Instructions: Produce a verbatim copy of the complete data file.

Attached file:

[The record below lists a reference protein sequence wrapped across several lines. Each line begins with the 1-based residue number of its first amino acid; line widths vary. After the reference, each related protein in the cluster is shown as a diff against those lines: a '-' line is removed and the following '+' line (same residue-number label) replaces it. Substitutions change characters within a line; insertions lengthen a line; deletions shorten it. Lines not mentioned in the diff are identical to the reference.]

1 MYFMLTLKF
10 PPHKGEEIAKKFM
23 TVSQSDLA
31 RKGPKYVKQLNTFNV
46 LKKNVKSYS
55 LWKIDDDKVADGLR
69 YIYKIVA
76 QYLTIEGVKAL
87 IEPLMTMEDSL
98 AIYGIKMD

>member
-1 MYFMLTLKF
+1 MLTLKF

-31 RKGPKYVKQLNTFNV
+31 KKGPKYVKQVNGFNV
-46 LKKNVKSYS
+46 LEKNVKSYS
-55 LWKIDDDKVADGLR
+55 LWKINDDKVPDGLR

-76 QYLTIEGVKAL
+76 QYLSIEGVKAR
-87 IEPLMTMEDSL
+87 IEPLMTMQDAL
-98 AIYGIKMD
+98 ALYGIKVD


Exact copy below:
[The record below lists a reference protein sequence wrapped across several lines. Each line begins with the 1-based residue number of its first amino acid; line widths vary. After the reference, each related protein in the cluster is shown as a diff against those lines: a '-' line is removed and the following '+' line (same residue-number label) replaces it. Substitutions change characters within a line; insertions lengthen a line; deletions shorten it. Lines not mentioned in the diff are identical to the reference.]

1 MYFMLTLKF
10 PPHKGEEIAKKFM
23 TVSQSDLA
31 RKGPKYVKQLNTFNV
46 LKKNVKSYS
55 LWKIDDDKVADGLR
69 YIYKIVA
76 QYLTIEGVKAL
87 IEPLMTMEDSL
98 AIYGIKMD

>member
-1 MYFMLTLKF
+1 MLTLKF

-31 RKGPKYVKQLNTFNV
+31 KKGPKYVKQVNGFNV
-46 LKKNVKSYS
+46 LEKNVKSYS
-55 LWKIDDDKVADGLR
+55 LWKINDDKVPDGLR

-76 QYLTIEGVKAL
+76 QYLSIEGVKAR
-87 IEPLMTMEDSL
+87 IEPLMTMQDAL
-98 AIYGIKMD
+98 ALYGIKVD